Geopolitical tension between the US and Iran
On May 8, President Trump said that the US is exiting the Iranian nuclear deal. President Trump plans to impose new sanctions on Iran.
The news of fresh sanctions on Iran limited the downside for oil prices on May 8. US crude oil prices fell ~2.4% the same day. However, June WTI oil futures contracts rose 2.1% from the previous settlement and were trading at $70.99 per barrel at 7:40 AM EST on May 9—the highest level since November 2014.
The PowerShares DB Oil Fund (DBO) decreased ~0.3% to $12.11 on May 8. DBO aims to track the performance of the DBIQ Optimum Yield Crude Oil Index Excess Return. Laredo Petroleum (LPI), Energen (EGN), and Marathon Oil (MRO) rose ~7.4%, 3.6%, and ~3.4%, respectively, on May 8.
Iran’s crude oil production
Iran is OPEC’s third-largest crude oil producer. The EIA estimates that Iran’s crude oil production increased 0.3% to 3.83 MMbpd (million barrels per day) in April—compared to the previous month. The production also increased 0.4% or by 15,000 bpd (barrels per day) year-over-year.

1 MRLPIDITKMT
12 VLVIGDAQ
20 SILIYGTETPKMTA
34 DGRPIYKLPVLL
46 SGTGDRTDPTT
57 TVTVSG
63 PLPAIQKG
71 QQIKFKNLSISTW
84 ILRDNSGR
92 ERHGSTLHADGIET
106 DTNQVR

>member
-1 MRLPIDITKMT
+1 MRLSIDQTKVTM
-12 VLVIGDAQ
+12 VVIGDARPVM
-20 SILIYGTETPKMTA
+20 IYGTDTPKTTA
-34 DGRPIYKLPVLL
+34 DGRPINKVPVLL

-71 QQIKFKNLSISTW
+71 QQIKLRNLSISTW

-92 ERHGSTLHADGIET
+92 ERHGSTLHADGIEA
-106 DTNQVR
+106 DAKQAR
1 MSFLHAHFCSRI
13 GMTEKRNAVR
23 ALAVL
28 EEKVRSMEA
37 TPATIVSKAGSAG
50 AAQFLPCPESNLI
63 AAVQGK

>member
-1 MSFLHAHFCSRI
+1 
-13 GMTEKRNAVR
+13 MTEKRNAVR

Iran’s oil production is near a nine-year high. The production increased after the US lifted sanctions on Iran in January 2016. Brent prices have risen ~101% since January 1, 2016. The United States Brent Oil ETF (BNO) follows the performance of active Brent crude oil futures. BNO has risen ~72% since January 1, 2016.
Iran and OPEC’s output cut deal
Iran’s crude oil production plans
Iran’s oil production averaged 3.8 MMbpd in 2017. Iran plans to increase its oil production to 4.7 MMbpd by 2021. However, new sanctions on Iran could curb the country’s crude oil production and exports. Analysts estimate that Iran’s crude oil supplies could fall by 300,000 bpd–1,000,000 bpd depending how many countries support fresh sanctions on Iran. Lower supply from Iran could support crude oil prices or push them higher.
Next, we’ll discuss the API’s crude oil inventories.